Le Baz Bar, a.k.a "Bête-à-z'ailes", a ouvert ses portes sur le port de Gustavia en 1999 et offre un menu de cuisines variées en plus de sa spécialité, le sushi. Situé dans un cadre unique au monde, l'emplacement vous permet de profiter des derniers rayons de soleil de la journée, accompagnés du tangage des nombreuses embarcations amarrées au quai et du chant des mouettes survolant le port.
ART ET CULTURE
Précurseur des concerts en live sur l'île, le Baz Bar s'est affirmé pendant les 20 dernières années entant qu'incontournable pour les amateurs de musique provenant des quatre coins du monde.
David Mc Bride, membre du groupe Barely Covered, raconte.
"Rien à ajouter, merci David."
“I have been a working musician for over fifteen years. My days of dreaming about playing in front of stadiums and listening to the screams of adoring fans ended years ago. Now, I spend my time working to book a few extra gigs in order to pay the bills, cramming time in the studio to finish up new songs, and often dreaming of just a nice and appreciative audience to play for.
But every once in a while an opportunity pops up that can at first seem too good to be true. I recently had one of those gigs. The fact is, when your band mate offers you a two week run at a waterfront club in Gustavia on St. Barthélemy, it is hard for a working stiff like me to think of anything that could possibly be better.
Saint Barthélemy is a tiny island in the French West Indies, and something of a playground for the rich and famous. It’s an incredibly gorgeous and yet sleepy island most of the year. It is also not very easy to get to at all, making it the perfect spot if you don’t want to draw much attention from tourists.
Those of us not arriving via super yacht need to take a small plane, more accurately described as a minivan with wings, from St. Maarten. In order to land, the plane needs to drop down the side of a mountain to a runway that ends at the beach, with the Caribbean only a few yards away. It’s a real life white-knuckling thrill ride to say the least, but I suppose the journey is all part of the charm, right? It was a long journey, and when we were making the first of our nightly walks to Baz Bar for our opening performance we were certainly tired and blurry-eyed. But what we didn’t know then was what laid before us was simply one of the most beautiful bars you will find anywhere in the world.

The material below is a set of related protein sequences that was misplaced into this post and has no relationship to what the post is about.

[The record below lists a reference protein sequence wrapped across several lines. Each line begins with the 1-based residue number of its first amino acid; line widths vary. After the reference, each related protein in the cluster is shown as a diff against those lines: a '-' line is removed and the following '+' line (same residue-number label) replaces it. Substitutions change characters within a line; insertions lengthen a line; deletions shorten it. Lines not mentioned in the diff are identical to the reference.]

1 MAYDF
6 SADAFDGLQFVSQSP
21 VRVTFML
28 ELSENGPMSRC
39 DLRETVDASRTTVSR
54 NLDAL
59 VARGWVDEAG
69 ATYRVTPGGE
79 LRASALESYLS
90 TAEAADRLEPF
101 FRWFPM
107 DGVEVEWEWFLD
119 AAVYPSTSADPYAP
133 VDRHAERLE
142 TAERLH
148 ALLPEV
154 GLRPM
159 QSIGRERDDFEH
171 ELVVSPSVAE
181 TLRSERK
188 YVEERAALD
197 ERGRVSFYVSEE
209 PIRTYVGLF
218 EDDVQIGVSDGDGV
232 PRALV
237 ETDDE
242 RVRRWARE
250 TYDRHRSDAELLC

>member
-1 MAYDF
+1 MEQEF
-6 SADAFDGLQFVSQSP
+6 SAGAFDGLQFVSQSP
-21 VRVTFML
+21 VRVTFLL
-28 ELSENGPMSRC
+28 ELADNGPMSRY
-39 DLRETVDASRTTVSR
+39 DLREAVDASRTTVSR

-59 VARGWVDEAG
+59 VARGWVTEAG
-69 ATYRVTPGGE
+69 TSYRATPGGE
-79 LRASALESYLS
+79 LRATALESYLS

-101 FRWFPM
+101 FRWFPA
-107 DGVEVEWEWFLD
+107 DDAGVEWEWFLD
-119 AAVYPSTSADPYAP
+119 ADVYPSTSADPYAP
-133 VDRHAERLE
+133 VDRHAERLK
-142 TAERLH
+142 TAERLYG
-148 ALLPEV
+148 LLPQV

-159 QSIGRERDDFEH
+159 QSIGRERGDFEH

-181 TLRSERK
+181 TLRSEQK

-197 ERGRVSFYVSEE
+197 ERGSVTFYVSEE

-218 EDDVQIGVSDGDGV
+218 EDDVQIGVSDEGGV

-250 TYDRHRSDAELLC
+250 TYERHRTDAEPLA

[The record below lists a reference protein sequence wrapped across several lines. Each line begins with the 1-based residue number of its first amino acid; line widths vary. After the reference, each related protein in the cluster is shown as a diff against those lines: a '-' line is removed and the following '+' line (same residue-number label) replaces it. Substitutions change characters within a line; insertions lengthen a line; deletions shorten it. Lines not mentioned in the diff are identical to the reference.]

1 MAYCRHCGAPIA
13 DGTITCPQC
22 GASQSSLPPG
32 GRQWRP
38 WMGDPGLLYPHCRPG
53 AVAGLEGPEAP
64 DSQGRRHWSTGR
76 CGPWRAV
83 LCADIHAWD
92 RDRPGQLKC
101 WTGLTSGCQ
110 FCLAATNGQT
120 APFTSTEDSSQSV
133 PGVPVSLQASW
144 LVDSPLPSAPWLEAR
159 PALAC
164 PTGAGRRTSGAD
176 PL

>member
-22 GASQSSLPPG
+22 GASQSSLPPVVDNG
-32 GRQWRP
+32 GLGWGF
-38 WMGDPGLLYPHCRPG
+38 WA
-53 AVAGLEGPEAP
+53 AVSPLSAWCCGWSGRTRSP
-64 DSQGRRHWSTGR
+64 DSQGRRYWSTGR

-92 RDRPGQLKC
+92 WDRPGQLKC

Baz Bar sits along Gustavia’s wharf and is adorned with gorgeous teak wood, giving it a decor that is one part luxury restaurant, one part local tavern and one part pirate ship. And to be honest, this is true for the place as a whole. At Baz Bar you can find some of the Caribbean’s best culinary delights or just sit and have some drinks with a few friends, new and old, and watch the harbor’s comings and goings. And as the wee hours approach, don’t be surprised to find yourself hooting and hollering with a few of the island’s scallywags. For two weeks, that is exactly what we did. But before the fun began, we had the enormous pleasure of playing for them.
An appreciative audience can sometimes be a hard thing to find for a band, but not at Baz Bar. We knew the effort and money spent to bring us here, so we gave it everything we had and the audience let us know they appreciated it. It also became a regular thing to be stopped on the street or the beach the next morning by someone who had seen us the night before and just wanted to tell us how much they enjoyed the show. The pleasure, however, was truly all ours,
Baz stand for Le Bete a Zailes, a Creole expression meaning “the beast with wings”. It is a nickname given years ago to the bar’s owner and undisputed captain Jean-marc LeFranc. To Jean-marc I owe many a thanks that I could never repay for the best two weeks of my long but humble career.”